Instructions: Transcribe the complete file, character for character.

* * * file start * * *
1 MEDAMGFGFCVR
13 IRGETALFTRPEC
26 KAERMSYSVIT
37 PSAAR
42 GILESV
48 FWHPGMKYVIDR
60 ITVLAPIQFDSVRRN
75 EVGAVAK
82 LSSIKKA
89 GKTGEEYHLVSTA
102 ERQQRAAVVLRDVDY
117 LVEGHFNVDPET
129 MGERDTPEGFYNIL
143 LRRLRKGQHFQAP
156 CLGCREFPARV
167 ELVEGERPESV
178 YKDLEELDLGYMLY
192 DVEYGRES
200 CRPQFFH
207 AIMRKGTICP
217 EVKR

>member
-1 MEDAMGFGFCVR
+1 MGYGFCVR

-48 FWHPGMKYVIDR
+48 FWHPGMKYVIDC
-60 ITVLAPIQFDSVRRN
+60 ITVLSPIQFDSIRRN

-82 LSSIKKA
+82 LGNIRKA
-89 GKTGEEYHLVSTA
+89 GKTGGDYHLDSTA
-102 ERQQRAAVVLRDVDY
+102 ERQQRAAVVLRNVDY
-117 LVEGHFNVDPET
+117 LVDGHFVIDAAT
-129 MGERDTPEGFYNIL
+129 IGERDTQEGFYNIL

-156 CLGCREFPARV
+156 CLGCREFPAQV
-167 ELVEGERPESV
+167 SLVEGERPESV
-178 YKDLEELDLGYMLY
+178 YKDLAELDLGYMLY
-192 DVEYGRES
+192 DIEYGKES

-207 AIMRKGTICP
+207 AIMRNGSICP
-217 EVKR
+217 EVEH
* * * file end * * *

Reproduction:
1 MEDAMGFGFCVR
13 IRGETALFTRPEC
26 KAERMSYSVIT
37 PSAAR
42 GILESV
48 FWHPGMKYVIDR
60 ITVLAPIQFDSVRRN
75 EVGAVAK
82 LSSIKKA
89 GKTGEEYHLVSTA
102 ERQQRAAVVLRDVDY
117 LVEGHFNVDPET
129 MGERDTPEGFYNIL
143 LRRLRKGQHFQAP
156 CLGCREFPARV
167 ELVEGERPESV
178 YKDLEELDLGYMLY
192 DVEYGRES
200 CRPQFFH
207 AIMRKGTICP
217 EVKR

>member
-1 MEDAMGFGFCVR
+1 MGYGFCVR

-48 FWHPGMKYVIDR
+48 FWHPGMKYVIDC
-60 ITVLAPIQFDSVRRN
+60 ITVLSPIQFDSIRRN

-82 LSSIKKA
+82 LGNIRKA
-89 GKTGEEYHLVSTA
+89 GKTGGDYHLDSTA
-102 ERQQRAAVVLRDVDY
+102 ERQQRAAVVLRNVDY
-117 LVEGHFNVDPET
+117 LVDGHFVIDAAT
-129 MGERDTPEGFYNIL
+129 IGERDTQEGFYNIL

-156 CLGCREFPARV
+156 CLGCREFPAQV
-167 ELVEGERPESV
+167 SLVEGERPESV
-178 YKDLEELDLGYMLY
+178 YKDLAELDLGYMLY
-192 DVEYGRES
+192 DIEYGKES

-207 AIMRKGTICP
+207 AIMRNGSICP
-217 EVKR
+217 EVEH